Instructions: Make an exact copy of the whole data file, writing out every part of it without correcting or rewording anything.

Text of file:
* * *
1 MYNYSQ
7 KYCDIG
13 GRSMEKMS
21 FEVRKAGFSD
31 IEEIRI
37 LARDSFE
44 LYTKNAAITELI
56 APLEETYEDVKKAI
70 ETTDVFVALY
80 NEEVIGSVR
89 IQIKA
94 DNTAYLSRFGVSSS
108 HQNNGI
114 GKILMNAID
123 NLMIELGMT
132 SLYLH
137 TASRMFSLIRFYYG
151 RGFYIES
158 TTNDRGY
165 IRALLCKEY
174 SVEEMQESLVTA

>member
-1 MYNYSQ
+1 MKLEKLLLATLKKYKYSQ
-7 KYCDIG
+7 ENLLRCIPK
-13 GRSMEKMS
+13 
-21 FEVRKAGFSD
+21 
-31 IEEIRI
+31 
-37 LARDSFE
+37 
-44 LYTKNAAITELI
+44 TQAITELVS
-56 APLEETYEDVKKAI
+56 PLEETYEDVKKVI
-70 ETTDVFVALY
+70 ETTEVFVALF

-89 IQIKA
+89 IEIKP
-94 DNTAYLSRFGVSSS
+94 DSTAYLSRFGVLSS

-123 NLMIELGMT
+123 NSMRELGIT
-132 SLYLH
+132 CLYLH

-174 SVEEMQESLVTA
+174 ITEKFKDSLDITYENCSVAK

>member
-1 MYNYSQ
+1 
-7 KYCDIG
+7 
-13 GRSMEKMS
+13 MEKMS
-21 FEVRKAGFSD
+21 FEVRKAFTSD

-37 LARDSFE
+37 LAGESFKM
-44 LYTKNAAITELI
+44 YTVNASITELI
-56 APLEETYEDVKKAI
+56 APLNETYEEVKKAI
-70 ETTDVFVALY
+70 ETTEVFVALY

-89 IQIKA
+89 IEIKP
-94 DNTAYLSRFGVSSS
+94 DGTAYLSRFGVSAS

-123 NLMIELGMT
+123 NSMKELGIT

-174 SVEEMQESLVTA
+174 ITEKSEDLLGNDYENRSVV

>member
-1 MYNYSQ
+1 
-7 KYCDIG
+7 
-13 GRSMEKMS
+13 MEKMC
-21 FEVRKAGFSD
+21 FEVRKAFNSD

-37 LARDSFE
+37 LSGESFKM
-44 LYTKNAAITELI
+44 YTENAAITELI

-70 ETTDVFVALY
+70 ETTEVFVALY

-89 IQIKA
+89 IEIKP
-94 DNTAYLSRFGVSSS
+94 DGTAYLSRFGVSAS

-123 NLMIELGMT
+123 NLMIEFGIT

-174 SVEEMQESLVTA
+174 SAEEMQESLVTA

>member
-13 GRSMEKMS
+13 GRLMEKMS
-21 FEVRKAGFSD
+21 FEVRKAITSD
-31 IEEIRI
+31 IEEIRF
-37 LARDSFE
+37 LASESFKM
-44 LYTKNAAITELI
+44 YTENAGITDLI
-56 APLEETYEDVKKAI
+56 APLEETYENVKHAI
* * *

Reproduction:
1 MYNYSQ
7 KYCDIG
13 GRSMEKMS
21 FEVRKAGFSD
31 IEEIRI
37 LARDSFE
44 LYTKNAAITELI
56 APLEETYEDVKKAI
70 ETTDVFVALY
80 NEEVIGSVR
89 IQIKA
94 DNTAYLSRFGVSSS
108 HQNNGI
114 GKILMNAID
123 NLMIELGMT
132 SLYLH
137 TASRMFSLIRFYYG
151 RGFYIES
158 TTNDRGY
165 IRALLCKEY
174 SVEEMQESLVTA

>member
-1 MYNYSQ
+1 MKLEKLLLATLKKYKYSQ
-7 KYCDIG
+7 ENLLRCIPK
-13 GRSMEKMS
+13 
-21 FEVRKAGFSD
+21 
-31 IEEIRI
+31 
-37 LARDSFE
+37 
-44 LYTKNAAITELI
+44 TQAITELVS
-56 APLEETYEDVKKAI
+56 PLEETYEDVKKVI
-70 ETTDVFVALY
+70 ETTEVFVALF

-89 IQIKA
+89 IEIKP
-94 DNTAYLSRFGVSSS
+94 DSTAYLSRFGVLSS

-123 NLMIELGMT
+123 NSMRELGIT
-132 SLYLH
+132 CLYLH

-174 SVEEMQESLVTA
+174 ITEKFKDSLDITYENCSVAK

>member
-1 MYNYSQ
+1 
-7 KYCDIG
+7 
-13 GRSMEKMS
+13 MEKMS
-21 FEVRKAGFSD
+21 FEVRKAFTSD

-37 LARDSFE
+37 LAGESFKM
-44 LYTKNAAITELI
+44 YTVNASITELI
-56 APLEETYEDVKKAI
+56 APLNETYEEVKKAI
-70 ETTDVFVALY
+70 ETTEVFVALY

-89 IQIKA
+89 IEIKP
-94 DNTAYLSRFGVSSS
+94 DGTAYLSRFGVSAS

-123 NLMIELGMT
+123 NSMKELGIT

-174 SVEEMQESLVTA
+174 ITEKSEDLLGNDYENRSVV

>member
-1 MYNYSQ
+1 
-7 KYCDIG
+7 
-13 GRSMEKMS
+13 MEKMC
-21 FEVRKAGFSD
+21 FEVRKAFNSD

-37 LARDSFE
+37 LSGESFKM
-44 LYTKNAAITELI
+44 YTENAAITELI

-70 ETTDVFVALY
+70 ETTEVFVALY

-89 IQIKA
+89 IEIKP
-94 DNTAYLSRFGVSSS
+94 DGTAYLSRFGVSAS

-123 NLMIELGMT
+123 NLMIEFGIT

-174 SVEEMQESLVTA
+174 SAEEMQESLVTA

>member
-13 GRSMEKMS
+13 GRLMEKMS
-21 FEVRKAGFSD
+21 FEVRKAITSD
-31 IEEIRI
+31 IEEIRF
-37 LARDSFE
+37 LASESFKM
-44 LYTKNAAITELI
+44 YTENAGITDLI
-56 APLEETYEDVKKAI
+56 APLEETYENVKHAI